This particular blog is dedicated to the celebration of African American History Month. I hope it inspires pride in our shared history, both the history that is past and the history that is yet to come. It also is dedicated to my husband and son, descendants of Col. Robert Gould Shaw of the Massachusetts 54th; and to David Roderick, television producer, musician, former colleague – and descendant of William Carney.
About 600 African American soldiers, all armed and ready for battle, muster on Boston Common.
|Detail of the Saint-Gaudens memorial to the Massachusetts 54th|
It is May, a saucy month in New England. The gardens are greening and life seems full of possibility. This particular day is no exception. It is, in fact, absolutely golden: warm, sunny, a day to wrap your arms around.
To be precise, it is late in May: the 28th, and despite the pleasant weather, we are at war with ourselves. Shiloh. Harper’s Ferry. Antietam has too-recently made its blood offering. Fredericksburg. Chancellorsville. Already this is a history of near loss for the Union Army, and a history of wondrous survival for the Confederates.
But here, on Boston Common, there is both celebration and boldness in the air as the first Northern “coloured regiment” of the Union Army, the Massachusetts 54th, gets ready to march off to battle. Trained and armed just like their white counterparts, they are also uniformed and paid – just like their white counterparts.
|The 54th Massachusetts in Boston, c. 1863|
But unlike their white counterparts, these soldiers and their white officers march with a death sentence over their heads. On Christmas Eve, 1862, nearly a month before Lincoln issued the Emancipation Proclamation, Confederate President Jefferson Davis’ General Orders #111 declare that any and all commissioned Union officers be considered “as robbers and criminals deserving death” upon capture.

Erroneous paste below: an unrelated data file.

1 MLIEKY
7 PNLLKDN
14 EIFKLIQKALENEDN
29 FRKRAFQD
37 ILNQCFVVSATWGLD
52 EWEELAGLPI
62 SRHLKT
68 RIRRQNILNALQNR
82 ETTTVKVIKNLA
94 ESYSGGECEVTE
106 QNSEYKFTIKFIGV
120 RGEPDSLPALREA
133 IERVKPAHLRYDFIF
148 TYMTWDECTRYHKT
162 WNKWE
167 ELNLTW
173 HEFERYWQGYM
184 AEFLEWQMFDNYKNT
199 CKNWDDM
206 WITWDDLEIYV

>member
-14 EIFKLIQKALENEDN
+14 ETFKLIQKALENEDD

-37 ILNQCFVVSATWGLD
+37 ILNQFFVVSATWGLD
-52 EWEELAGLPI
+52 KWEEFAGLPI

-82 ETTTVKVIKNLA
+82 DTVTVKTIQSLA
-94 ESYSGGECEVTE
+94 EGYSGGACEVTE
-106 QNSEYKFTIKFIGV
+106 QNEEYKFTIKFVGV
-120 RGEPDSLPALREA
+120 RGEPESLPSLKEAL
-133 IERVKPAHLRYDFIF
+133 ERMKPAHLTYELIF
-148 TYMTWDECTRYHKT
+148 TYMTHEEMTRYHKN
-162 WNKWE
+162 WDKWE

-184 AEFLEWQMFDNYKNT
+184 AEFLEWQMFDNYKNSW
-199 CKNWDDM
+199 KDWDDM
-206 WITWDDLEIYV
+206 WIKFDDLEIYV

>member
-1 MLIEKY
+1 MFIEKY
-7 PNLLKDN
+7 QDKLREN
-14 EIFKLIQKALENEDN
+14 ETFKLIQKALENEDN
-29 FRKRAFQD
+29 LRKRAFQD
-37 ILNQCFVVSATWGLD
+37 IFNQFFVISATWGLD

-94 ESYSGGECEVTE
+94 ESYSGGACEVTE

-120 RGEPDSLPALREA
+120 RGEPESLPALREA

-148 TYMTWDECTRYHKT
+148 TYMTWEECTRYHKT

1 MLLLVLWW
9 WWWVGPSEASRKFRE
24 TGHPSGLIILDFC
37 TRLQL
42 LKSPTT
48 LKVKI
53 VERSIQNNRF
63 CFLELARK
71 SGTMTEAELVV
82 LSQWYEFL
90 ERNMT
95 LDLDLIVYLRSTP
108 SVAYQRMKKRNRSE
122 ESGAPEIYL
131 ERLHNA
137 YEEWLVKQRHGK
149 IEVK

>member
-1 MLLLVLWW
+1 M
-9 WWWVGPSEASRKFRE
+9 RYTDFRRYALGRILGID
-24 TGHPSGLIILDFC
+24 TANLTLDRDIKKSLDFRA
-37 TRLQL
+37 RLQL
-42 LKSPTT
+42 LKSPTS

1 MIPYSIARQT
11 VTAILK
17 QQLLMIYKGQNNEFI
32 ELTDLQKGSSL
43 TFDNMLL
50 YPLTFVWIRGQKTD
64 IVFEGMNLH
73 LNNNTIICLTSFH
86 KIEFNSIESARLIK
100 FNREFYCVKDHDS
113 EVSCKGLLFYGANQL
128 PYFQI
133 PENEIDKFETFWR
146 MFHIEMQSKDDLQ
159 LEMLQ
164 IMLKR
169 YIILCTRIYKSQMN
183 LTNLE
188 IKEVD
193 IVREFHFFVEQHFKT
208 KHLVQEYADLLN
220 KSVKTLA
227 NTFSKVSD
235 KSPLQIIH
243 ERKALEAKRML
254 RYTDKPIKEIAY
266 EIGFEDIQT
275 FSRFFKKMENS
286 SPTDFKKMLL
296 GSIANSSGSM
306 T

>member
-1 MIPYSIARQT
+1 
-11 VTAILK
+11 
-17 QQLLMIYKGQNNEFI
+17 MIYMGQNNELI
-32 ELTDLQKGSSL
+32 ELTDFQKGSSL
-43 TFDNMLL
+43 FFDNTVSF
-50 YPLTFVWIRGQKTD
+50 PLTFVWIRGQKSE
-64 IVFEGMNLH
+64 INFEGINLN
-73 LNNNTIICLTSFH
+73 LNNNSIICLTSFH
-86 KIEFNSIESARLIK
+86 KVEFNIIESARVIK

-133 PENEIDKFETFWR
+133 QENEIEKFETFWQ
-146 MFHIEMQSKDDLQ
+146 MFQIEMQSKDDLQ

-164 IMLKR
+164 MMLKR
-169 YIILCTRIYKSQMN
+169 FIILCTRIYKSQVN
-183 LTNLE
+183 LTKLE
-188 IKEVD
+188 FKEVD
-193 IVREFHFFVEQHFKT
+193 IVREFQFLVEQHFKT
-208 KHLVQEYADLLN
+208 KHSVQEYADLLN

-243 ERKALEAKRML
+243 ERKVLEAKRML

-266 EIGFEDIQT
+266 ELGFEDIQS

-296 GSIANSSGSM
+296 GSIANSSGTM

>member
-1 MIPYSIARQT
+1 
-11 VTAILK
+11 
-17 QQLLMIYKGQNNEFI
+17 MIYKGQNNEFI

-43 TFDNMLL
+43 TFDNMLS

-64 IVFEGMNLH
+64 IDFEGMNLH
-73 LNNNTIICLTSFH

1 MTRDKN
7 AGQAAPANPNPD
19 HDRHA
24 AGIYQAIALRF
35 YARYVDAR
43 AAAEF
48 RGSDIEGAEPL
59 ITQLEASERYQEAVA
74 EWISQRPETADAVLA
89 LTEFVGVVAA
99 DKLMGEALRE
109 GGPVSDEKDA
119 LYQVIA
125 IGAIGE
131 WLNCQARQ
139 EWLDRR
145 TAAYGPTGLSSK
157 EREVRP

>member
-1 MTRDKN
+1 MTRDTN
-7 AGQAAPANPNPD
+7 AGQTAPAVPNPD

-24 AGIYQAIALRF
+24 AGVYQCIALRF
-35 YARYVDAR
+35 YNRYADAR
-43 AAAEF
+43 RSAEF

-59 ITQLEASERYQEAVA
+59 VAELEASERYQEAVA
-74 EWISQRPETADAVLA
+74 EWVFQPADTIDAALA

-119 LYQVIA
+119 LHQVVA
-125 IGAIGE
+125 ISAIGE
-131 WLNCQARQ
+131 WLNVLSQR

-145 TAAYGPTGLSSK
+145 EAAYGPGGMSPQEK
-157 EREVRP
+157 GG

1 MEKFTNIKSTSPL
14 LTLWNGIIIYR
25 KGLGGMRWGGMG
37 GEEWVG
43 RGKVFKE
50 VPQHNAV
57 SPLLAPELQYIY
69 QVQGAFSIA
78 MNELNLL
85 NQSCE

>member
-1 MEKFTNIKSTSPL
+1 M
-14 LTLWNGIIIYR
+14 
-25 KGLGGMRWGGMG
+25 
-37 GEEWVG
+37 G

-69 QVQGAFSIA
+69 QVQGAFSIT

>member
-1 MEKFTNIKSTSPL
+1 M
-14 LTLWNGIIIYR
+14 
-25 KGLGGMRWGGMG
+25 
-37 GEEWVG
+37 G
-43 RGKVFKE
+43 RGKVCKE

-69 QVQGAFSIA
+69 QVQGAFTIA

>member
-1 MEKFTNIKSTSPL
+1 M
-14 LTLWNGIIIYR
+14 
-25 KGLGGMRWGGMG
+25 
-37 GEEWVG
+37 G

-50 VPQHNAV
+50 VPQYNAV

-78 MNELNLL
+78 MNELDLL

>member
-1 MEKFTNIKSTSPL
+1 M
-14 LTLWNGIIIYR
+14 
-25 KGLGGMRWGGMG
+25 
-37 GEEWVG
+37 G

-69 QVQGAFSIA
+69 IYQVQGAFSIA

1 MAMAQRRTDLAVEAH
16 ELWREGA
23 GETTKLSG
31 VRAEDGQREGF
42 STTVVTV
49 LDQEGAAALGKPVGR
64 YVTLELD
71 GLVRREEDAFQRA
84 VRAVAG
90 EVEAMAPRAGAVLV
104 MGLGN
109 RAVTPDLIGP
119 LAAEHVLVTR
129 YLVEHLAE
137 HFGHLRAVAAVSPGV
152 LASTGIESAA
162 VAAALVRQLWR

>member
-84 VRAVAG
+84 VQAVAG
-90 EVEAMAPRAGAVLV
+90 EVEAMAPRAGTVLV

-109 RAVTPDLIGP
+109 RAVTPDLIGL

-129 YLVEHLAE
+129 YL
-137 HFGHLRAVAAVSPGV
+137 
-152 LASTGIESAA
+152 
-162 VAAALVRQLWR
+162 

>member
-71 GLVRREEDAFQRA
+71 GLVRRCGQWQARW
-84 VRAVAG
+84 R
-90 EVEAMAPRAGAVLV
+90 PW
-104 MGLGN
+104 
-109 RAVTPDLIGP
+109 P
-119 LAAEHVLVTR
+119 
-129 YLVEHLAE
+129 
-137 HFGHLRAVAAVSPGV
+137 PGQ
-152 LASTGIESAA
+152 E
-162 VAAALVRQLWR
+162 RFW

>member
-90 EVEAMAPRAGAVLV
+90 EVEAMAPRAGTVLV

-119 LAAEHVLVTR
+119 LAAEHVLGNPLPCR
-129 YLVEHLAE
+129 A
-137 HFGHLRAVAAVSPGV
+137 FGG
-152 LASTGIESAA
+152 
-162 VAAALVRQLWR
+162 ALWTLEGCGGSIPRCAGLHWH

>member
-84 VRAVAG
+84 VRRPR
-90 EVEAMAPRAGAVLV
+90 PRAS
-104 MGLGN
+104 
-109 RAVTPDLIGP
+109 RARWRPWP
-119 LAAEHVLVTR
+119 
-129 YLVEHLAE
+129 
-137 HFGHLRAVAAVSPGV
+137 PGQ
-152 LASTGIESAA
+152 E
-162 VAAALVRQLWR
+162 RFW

Further, whether the black soldiers be free men or runaway slaves, it it would not matter once they crossed Southern lines. At that time, all were considered “slaves [who were to be] “at once delivered over to...the respective States to which they belong to be dealt with according to the laws of said States.”
Most of these men are free, but not all. They have come from Massachusetts, New York, Pennsylvania, Missouri...as far away as Bermuda. They all know the risks of serving in this regiment. In spite of these risks, perhaps because of these risks, they stand here now in regimental trim, ready to make their mark on history.
|Lewis Henry Douglass, son of Frederick Douglass|
Among the souls here today are Lewis Henry Douglass and Charles Redmond Douglass, sons of the former slave and great abolitionist, Frederick Douglass.
James Caldwell, grandson of Sojourner Truth, is here as well.
So, too, is Stephen Atkins Swails, a young man who will survive to become a Re-Constructionist lawyer, town mayor, and member of the 1868 electoral college.
William Harvey Carney is here. Twenty-three years old, Carney was born into slavery. Both his parents were slaves. Now they live in New Bedford, Massachusetts. When he was 15, he “embraced the gospel” and later believed he would become a minister (The Liberator November 6, 1863), but he is here, instead, responding to a different type of calling:
"Previous to the formation of colored troops, I had a strong inclination to prepare myself for the ministry; but when the country called for all persons, I could best serve my God serving my country and my oppressed brothers." (The Liberator 1863).
|The Union flag. Lincoln refused to remove any stars.|
Leading these men are the sons of socially prominent, white abolitionist families: Col. Robert Gould Shaw, of Boston, who was married just a month prior, and Col. Norwood "Needles" Hallowell and his younger brother, Lt. Col. Edward "Pen" Penrose Hallowell, will go on to lead the Massachusetts 55th, a second African American regiment formed after the success of the 54th.